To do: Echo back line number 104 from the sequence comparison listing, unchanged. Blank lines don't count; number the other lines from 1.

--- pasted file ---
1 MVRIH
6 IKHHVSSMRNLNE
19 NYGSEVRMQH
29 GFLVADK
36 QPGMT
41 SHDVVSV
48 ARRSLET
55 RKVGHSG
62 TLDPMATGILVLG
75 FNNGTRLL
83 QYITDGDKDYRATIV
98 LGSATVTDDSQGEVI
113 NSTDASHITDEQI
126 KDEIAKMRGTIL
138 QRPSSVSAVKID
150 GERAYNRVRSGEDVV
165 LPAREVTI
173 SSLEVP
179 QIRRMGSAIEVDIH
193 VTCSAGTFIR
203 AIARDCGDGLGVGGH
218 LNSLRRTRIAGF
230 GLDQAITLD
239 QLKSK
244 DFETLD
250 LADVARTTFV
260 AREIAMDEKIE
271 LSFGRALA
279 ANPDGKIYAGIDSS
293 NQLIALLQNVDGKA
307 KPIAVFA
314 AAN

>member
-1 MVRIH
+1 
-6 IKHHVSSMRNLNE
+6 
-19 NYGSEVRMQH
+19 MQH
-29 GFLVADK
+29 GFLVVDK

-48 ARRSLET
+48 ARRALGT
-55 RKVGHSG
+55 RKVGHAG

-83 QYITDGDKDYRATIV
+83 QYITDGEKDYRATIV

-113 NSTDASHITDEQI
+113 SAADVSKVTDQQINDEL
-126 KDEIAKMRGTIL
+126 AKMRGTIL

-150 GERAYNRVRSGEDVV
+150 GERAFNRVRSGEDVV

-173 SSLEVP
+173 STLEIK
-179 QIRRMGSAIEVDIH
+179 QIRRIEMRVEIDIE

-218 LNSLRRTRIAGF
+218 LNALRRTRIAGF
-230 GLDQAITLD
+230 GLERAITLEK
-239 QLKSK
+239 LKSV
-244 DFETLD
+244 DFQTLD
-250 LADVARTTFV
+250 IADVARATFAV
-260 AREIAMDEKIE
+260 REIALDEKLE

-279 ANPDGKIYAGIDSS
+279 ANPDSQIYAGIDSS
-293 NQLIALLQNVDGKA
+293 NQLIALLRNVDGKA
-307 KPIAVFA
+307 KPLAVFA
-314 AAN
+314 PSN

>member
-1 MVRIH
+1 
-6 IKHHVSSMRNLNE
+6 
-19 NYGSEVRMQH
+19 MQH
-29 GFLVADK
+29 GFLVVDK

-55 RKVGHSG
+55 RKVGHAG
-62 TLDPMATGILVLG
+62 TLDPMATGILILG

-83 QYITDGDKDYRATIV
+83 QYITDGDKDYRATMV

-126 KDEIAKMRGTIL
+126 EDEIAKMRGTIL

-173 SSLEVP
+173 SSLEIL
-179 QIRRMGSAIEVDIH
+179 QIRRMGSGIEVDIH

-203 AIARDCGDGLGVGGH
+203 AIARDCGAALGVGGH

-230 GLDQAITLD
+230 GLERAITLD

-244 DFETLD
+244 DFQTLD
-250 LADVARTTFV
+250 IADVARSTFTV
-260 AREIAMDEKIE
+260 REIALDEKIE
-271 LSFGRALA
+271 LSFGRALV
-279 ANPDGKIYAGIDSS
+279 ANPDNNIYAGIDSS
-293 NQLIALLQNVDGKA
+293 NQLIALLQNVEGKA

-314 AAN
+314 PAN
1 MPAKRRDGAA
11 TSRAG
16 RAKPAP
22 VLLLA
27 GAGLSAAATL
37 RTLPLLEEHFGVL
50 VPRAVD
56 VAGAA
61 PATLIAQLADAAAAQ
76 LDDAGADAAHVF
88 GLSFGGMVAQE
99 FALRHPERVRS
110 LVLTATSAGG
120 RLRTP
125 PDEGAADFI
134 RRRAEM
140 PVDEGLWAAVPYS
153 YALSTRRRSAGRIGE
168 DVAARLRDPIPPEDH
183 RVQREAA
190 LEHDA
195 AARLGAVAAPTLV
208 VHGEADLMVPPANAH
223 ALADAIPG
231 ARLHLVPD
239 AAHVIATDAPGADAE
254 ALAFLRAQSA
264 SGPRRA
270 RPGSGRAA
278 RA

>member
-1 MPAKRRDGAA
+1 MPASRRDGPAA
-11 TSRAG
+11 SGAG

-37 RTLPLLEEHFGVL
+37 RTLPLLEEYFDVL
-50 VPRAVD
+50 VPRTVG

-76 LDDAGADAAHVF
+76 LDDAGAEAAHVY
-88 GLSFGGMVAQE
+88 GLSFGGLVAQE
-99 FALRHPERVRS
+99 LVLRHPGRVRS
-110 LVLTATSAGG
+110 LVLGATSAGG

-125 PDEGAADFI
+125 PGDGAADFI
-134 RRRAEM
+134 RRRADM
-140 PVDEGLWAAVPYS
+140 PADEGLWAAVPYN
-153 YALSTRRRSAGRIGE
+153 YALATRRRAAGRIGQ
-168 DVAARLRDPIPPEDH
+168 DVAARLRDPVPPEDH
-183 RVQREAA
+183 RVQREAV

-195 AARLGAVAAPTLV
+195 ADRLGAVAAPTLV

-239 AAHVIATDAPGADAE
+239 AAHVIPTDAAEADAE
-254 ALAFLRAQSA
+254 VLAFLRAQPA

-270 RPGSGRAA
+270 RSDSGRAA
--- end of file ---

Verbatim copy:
+244 DFQTLD